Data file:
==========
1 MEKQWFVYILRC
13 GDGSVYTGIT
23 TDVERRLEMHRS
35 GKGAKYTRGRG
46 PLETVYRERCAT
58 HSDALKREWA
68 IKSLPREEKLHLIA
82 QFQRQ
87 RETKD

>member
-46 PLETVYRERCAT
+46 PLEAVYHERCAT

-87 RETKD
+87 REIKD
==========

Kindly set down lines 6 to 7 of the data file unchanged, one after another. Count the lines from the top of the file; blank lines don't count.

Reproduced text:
58 HSDALKREWA
68 IKSLPREEKLHLIA